Anica Dragutinovic, Uta Pottgiesser, Michel Melenhorst, “The Minimum Dwelling: New Belgrade Flat and Reflections on the Minimum Today", in M. Melenhorst, U. Pottgiesser, T. Kelllner, F. Jaschke (ed.), 100 YEARS BAUHAUS: What interest do we take in Modern Movement today?, Hochschule OWL (University of Applied Sciences) DOCOMOMO Deutschland e.V., 2019.
(presented at the 3rd RMB and 16th DOCOMOMO Germany Conference, 01.03.2019, Berlin, Germany)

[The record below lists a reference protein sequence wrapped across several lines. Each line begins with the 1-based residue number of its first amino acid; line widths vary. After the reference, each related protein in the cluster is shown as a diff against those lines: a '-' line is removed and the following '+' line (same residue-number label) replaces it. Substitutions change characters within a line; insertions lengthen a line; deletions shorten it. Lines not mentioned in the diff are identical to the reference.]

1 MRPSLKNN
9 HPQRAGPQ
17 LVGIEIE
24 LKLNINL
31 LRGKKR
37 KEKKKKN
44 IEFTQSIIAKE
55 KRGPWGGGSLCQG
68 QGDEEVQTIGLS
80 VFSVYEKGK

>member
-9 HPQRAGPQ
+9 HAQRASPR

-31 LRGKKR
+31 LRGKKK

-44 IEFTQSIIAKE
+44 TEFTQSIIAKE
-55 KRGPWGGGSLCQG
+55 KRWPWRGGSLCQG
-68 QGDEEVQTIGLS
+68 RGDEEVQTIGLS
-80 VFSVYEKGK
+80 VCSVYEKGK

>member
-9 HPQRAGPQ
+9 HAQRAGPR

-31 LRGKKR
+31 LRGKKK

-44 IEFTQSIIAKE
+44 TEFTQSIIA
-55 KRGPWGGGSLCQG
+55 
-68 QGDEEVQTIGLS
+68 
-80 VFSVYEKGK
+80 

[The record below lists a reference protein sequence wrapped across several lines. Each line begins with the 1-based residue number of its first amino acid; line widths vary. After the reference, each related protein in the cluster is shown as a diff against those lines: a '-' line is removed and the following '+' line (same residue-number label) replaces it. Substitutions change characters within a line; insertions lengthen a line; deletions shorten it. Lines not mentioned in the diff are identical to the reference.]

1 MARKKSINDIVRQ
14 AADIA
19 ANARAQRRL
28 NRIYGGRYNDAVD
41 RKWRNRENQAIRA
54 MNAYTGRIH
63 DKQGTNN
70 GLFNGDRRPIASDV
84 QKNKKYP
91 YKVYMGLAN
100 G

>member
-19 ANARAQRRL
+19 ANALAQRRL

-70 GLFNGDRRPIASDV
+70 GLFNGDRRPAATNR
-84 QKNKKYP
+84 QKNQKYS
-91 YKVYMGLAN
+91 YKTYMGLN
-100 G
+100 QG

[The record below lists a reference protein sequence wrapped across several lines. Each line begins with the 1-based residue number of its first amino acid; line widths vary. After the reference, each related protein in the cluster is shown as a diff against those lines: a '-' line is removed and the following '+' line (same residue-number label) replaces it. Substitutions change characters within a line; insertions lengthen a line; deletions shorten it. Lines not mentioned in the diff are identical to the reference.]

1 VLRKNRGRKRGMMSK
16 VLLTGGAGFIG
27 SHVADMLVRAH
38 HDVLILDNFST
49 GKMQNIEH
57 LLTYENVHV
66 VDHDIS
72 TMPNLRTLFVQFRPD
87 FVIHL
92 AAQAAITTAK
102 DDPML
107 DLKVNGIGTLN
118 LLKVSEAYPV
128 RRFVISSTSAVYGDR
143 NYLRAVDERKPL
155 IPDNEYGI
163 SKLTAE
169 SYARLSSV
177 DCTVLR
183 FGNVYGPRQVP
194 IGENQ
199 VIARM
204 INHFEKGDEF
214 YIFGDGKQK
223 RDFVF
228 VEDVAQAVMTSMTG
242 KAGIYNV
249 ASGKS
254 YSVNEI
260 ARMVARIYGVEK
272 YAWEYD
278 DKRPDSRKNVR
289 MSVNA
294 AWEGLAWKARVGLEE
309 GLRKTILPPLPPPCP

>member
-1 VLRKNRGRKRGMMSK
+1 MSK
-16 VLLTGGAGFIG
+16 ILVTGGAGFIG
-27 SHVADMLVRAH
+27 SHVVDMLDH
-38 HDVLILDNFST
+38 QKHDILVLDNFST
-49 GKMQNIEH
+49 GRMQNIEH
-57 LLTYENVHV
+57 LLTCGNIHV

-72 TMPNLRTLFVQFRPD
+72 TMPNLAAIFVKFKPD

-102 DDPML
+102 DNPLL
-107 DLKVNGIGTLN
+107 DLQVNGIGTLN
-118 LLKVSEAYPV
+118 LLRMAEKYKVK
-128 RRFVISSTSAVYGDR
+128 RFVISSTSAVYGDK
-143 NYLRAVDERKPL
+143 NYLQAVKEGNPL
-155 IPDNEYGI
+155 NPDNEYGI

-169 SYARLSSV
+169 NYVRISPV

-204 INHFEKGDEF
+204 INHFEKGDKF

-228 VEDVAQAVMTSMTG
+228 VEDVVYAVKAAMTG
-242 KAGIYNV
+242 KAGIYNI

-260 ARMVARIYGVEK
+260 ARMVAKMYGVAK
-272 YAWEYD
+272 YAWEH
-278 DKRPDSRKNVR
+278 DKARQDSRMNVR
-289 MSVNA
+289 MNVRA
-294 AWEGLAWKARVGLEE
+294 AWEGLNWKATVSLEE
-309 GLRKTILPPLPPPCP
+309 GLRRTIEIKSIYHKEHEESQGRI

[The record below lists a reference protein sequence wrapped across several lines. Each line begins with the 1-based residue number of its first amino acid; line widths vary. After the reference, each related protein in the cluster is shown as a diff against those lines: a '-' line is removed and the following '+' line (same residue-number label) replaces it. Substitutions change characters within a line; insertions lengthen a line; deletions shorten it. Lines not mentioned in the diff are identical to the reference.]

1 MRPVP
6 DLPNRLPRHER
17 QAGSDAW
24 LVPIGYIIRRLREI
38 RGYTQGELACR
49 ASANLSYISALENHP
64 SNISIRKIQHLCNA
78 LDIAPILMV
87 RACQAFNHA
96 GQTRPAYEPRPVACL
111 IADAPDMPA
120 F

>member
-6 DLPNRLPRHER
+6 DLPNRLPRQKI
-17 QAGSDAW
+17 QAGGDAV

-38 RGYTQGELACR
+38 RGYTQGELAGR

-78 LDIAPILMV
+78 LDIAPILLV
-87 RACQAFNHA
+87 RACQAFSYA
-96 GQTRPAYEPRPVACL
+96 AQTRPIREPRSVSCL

Abstract. The concepts for the minimum dwelling investigated by inter-war modernists were further developed and largely applied in the construction of post-war large-scale housing. As elsewhere in post-war Europe, affordable housing was high on the agenda in Socialist Yugoslavia. The right to a residence was an imperative of the socialist state, which set an enormous housing construction program so that each family could be housed in its own apartment. To meet the huge housing needs, another imperative was to build quickly and cheaply. New Belgrade, a project for the capital of the newly founded socialist state, eventually became the biggest construction field for providing societally owned flats for tens of thousands of inhabitants. The demand for huge amounts of flats, efficient construction and low-costs dictated the optimization of design, standardization, and rationalization. The paper investigates the design of New Belgrade flats focusing on different aspects of the “minimum” that were applied. It additionally analyses how compared to the inter-war concepts the perspective on the minimal needs changed. Furthermore, it compares these standards and needs with the actual ones. The research aims to trace these changing perspectives on minimum, to rethink the modernist minimum dwelling and explore how it relates and reflects the minimum in design today.